Dissertation Index

Author: Saunders, Michael, D.

Title: A Computer-based Notation for the Process of Musical Composition

Institution: University of Wales, Cardiff

Begun: September 1995

Completed: September 1998


This dissertation describes a system for computer composition called "Rusty", with particular emphasis on its representation of musical objects. Rather than taking an abstract approach, Rusty models the process of composition as it is practiced by human beings. Its design is general and powerful enough so that any musical process may be represented and enacted by it. Despite its scope, its use of familiar musical concepts and a sophisticated graphic interface make it easy to use. With Rusty, a composer may automate all or part of his compositional method. The system is equally useful to analysts and musicologists and is readily extendible to the tasks of machine performance and sound synthesis.

Two features enable Rusty to achieve this breadth and utility. One is a means for the representation of all the musical concepts (of every level of abstraction) which musicians use when speaking of music. The computerization of the technical language of musicians doesn't merely make the system user-friendly, it incorporates into Rusty the vast store of practical understanding which musicians have accumulated over the centuries. The most interesting feature of Rusty is that it treats these (perhaps quite high-level) computerizations of musical objects as signals. This gives the user a natural, intuitive and highly powerful means for the expression of processes. Its forms for representing any musical concept in a tradition-neutral way, and for representing even vague or conflicting concepts precisely are expected to be especially valuable to theorists and musicologists.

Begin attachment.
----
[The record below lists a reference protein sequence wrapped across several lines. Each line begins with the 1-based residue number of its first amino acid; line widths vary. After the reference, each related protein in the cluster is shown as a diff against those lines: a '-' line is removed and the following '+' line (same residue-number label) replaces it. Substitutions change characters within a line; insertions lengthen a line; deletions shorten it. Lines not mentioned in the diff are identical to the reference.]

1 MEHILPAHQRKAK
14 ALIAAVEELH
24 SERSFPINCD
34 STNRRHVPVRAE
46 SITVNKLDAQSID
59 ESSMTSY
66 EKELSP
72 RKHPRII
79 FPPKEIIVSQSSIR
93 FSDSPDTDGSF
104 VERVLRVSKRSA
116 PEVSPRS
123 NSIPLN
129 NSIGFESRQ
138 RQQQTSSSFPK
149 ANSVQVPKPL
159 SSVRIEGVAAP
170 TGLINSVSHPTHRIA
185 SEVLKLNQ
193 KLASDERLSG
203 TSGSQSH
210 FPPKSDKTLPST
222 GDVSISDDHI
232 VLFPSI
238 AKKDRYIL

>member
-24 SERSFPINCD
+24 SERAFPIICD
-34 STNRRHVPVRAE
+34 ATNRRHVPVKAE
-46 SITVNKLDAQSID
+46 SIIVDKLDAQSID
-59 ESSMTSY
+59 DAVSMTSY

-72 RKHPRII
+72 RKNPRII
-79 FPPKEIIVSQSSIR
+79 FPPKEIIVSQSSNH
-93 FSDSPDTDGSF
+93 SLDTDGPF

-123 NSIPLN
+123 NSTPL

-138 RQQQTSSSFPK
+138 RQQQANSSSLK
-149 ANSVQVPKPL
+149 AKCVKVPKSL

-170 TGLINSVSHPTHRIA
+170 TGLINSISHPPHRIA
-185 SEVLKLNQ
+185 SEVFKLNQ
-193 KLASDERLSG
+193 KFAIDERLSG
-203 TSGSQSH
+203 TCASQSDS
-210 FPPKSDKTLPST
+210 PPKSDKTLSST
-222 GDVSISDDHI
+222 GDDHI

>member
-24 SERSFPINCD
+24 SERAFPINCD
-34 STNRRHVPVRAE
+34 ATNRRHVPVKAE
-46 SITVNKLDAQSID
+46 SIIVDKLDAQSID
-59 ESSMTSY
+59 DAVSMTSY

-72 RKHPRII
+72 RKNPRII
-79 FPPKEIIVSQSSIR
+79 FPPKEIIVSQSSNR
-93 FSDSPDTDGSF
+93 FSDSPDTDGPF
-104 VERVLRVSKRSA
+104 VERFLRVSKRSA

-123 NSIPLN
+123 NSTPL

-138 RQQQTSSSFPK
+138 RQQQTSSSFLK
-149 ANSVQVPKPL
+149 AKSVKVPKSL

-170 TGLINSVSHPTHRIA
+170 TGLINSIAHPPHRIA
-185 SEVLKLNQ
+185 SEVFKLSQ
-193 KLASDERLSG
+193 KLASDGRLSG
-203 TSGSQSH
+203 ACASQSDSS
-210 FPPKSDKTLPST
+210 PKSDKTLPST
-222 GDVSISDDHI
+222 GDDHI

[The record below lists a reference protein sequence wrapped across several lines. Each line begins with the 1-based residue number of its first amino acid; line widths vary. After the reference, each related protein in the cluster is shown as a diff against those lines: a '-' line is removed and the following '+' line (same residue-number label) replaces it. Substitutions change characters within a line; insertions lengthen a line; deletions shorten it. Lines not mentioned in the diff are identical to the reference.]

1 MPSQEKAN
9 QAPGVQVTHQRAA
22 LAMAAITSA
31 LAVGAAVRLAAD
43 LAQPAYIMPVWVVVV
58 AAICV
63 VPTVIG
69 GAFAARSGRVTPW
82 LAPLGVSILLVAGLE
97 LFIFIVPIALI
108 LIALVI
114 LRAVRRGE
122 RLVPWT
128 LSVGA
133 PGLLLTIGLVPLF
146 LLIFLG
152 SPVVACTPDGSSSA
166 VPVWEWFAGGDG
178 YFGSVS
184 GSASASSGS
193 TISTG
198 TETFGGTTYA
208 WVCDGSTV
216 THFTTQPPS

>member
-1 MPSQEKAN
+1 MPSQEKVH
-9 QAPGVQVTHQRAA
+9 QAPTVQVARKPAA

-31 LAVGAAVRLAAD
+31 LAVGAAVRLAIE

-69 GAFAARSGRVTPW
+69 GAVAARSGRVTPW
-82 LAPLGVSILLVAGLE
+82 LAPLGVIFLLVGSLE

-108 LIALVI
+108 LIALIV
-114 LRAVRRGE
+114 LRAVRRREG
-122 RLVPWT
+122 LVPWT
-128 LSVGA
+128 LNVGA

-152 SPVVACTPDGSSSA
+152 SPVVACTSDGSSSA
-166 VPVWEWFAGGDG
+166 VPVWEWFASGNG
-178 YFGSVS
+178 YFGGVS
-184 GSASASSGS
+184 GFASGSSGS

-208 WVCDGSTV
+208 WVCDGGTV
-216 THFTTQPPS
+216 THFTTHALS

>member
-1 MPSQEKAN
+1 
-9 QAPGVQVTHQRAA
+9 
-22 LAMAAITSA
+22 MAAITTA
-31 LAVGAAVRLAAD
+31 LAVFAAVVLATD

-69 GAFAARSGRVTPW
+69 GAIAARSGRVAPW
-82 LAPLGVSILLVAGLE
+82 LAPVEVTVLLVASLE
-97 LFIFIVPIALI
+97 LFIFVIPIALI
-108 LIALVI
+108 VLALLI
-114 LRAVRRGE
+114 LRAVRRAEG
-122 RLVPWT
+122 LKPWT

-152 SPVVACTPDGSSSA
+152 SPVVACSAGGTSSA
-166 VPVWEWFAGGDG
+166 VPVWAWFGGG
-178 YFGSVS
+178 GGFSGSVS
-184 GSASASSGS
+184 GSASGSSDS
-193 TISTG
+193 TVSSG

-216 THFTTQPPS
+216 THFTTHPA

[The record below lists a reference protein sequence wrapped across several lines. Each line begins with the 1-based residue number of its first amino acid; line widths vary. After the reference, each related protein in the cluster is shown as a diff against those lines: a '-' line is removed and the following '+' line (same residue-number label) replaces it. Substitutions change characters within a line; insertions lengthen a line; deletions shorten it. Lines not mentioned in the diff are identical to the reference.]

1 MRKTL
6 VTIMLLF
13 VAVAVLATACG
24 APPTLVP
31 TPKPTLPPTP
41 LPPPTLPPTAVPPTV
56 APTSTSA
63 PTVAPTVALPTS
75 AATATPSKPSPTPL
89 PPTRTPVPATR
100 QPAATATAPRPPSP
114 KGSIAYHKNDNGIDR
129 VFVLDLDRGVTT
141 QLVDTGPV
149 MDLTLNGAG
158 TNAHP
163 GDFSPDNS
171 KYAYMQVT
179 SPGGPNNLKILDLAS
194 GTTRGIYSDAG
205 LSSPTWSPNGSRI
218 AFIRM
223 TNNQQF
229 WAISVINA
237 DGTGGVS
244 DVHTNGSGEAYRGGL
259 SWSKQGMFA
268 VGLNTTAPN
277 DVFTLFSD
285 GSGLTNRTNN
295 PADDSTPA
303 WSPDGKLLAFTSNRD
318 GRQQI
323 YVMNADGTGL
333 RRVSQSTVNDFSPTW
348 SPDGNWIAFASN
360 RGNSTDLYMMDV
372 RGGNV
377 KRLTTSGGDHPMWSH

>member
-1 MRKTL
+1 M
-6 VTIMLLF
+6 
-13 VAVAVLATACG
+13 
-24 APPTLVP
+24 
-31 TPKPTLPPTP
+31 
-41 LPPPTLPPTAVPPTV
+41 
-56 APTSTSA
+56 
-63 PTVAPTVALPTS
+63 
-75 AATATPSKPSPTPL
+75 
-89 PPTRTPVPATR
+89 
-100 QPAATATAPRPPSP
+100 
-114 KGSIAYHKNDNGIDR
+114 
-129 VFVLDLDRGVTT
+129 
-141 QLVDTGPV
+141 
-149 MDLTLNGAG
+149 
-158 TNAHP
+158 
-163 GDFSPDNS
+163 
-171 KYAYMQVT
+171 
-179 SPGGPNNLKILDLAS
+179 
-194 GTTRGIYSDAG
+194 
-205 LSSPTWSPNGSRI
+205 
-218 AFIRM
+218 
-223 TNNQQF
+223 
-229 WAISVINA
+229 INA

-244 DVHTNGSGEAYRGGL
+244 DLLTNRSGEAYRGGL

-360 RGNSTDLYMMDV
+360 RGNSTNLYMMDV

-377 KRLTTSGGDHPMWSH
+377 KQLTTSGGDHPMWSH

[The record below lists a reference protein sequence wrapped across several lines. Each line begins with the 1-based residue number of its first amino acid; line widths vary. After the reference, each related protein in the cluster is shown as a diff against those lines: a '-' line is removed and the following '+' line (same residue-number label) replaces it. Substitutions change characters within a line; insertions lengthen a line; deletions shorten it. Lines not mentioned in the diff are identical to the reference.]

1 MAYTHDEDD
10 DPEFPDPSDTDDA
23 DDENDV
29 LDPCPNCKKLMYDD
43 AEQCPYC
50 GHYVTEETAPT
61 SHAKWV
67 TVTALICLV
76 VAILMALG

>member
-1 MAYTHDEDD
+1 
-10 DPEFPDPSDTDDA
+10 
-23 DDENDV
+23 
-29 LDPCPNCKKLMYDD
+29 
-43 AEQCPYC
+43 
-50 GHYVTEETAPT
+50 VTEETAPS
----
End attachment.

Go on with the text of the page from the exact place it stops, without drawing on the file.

Keywords: fuzzy logic, object-oriented, music representation, ethnomusicology, computer language


1. Introduction
2. System Overview
3. Implementation and Evaluation
4. Aesthetics
5. The Underlying Forms of Musical Concepts:

Part 1---Physical Eidola

5.1 Values, Exact and Approximate
5.2 Time
5.3 Dynamics
5.4 Spectra
5.5 Pitch and Pitch Organization
5.6 Sound and Spatialization

6. The Underlying Forms of Musical Concepts:

Part 2---Musical Eidola

6.1 Qualities and Indications
6.2 Forms and Scores
6.3 Mode
6.4 Chords and Harmonic Modes
6.5 Rhythm
6.6 Melody
6.7 Harmony

7. The Underlying Forms of Musical Concepts:

Part 3---Mathematical Eidola

7.1 One Dimensional Functions
7.2 Markov Chains


Michael Saunders
Department of Physics and Astronomy
University of Wales, Cardiff
P.O. Box 913

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